As a self-taught educational technologist, I recommend
a strong philosophical, aesthetic, critical, basis
upon which to build a solid career in anything
involving technology. There are principles that can
guide you and as the technology changes, you can learn
the new technology and the principles will keep you in
good stead. Principles of good practice, aesthetics,
criticism will last much longer than technology. A
blend of philosophy and technique is best.
So the old addage teaching a person to fish is much
prefereable than giving someone a fish. So place
greater emphasis on philosophy and substance, but also
know the real world applications. The person who can
blend these two things together will never lack for
> A friend of mine teaches digital photography at a
> prep school in Little
> Rock and the students' work is really good. Her
> name is Jennifer
> Desarmeaux but she's going back to school in the
> fall to get her
http://www.episcopalcollegiate.com/academics/index.asp > click
> on the "Fine Arts Gallery" on the right.
> >>> email@example.com 3/2/2007 7:17:11 PM >>>
> I am thinking over the next few years of going back
> and getting a
> graduate degree. Right now I have a BFA in digital
> media. But I also
> had a strong emphasis in photography.
> The sole purpose of this degree would be to teach
> beginning digital
> classes at the college level. (web, design, photo)
> I saw this video the other day sent to me by another
> teacher....and I
> got terrified.
> http://youtube.com/watch?v=xHWTLA8WecI >
> I was in fact one of those that was prepared for a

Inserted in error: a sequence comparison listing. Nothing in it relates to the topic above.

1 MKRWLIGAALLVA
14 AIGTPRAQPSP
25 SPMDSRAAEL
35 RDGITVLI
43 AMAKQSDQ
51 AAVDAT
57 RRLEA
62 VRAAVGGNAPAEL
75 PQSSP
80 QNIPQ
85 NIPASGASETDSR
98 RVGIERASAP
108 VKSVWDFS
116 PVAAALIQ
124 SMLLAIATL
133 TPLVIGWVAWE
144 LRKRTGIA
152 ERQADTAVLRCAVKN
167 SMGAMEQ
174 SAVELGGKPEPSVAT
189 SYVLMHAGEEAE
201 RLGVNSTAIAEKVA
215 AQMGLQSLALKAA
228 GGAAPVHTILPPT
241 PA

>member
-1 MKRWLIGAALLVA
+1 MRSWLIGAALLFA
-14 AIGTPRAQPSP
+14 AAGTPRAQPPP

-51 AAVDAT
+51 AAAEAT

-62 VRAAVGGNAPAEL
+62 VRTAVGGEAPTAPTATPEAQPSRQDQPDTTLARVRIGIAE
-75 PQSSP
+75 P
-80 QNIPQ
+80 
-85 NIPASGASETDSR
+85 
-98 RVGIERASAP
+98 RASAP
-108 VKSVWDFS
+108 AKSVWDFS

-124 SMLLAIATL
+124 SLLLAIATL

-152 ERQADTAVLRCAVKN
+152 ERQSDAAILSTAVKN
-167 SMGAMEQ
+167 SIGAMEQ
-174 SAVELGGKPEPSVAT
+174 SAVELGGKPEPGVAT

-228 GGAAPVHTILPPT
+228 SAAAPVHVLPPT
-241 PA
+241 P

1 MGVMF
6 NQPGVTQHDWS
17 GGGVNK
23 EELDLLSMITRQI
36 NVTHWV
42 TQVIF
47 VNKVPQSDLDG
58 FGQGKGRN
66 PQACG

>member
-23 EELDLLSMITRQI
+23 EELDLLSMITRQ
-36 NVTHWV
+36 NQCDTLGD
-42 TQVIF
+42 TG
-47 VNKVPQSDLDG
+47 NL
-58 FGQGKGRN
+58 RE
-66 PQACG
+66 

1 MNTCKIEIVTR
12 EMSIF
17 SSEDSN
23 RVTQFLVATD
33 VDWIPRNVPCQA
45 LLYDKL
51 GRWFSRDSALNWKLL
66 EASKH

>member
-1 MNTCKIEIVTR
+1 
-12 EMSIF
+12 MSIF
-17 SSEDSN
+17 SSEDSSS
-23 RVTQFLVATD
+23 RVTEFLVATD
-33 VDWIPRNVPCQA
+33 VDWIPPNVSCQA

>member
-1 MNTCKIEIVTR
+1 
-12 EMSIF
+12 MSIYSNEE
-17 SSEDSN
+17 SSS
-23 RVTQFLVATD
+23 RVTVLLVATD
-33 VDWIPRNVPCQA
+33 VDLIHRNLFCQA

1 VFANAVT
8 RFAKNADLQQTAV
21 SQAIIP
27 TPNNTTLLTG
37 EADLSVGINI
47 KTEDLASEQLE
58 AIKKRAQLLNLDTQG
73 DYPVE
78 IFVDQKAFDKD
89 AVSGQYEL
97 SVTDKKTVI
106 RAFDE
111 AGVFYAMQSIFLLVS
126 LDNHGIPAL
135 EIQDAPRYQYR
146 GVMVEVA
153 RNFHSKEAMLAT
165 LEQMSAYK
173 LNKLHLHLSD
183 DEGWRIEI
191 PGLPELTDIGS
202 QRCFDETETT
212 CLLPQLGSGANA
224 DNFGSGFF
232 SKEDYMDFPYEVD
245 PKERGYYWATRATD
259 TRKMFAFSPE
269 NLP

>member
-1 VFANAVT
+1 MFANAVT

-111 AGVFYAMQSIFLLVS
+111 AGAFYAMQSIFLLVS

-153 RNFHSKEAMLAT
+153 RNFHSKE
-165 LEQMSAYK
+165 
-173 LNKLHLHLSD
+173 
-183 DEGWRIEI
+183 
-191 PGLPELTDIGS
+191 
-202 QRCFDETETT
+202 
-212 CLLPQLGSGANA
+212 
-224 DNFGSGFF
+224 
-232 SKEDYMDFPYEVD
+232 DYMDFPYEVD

> job that did not
> exist 10 years ago (online education).
> My sister (5 years younger) and I took our very
> first flash class
> offered at our schools at the same time. Me in
> college, her in high
> The program wasn't even created until 1996. The one
> I use everyday.
> In 5-10 years will the classes I took in college be
> at the grade
> school level? Probably.
> I know that most of my colleagues that are in "tech"
> world got there
> mostly on self study not on professors. Did we blame
> our teachers? No,
> of course not, how could you expect them to keep up
> on everything as a
> new program upgrade is released on average every 2
> I find that most colleges rely on graduate students
> to teach their
> advanced digital courses because even though they
> have no teaching
> experience they are more familiar with the digital
> I know that currently I am allowed to attend 1
> workshop a year to
> "freshen" up on things...but I know that I am
> already way
> behind.......which is so crazy!
> So my question to you is this:
> Would it make more sense to investigate an advanced
> degree to teach
> h.s. or even grade school?
> Could anyone give me some insight on the classes
> they currently offer
> at your hs and elementary schools? Or what direction
> you think it will
> move to?
> Or any general advice on how you cope with this
> "teaching for jobs
> that don't exist"?
> Thanks so much to you all!
> Jen-Cleveland, OH
> To unsubscribe go to
> To unsubscribe go to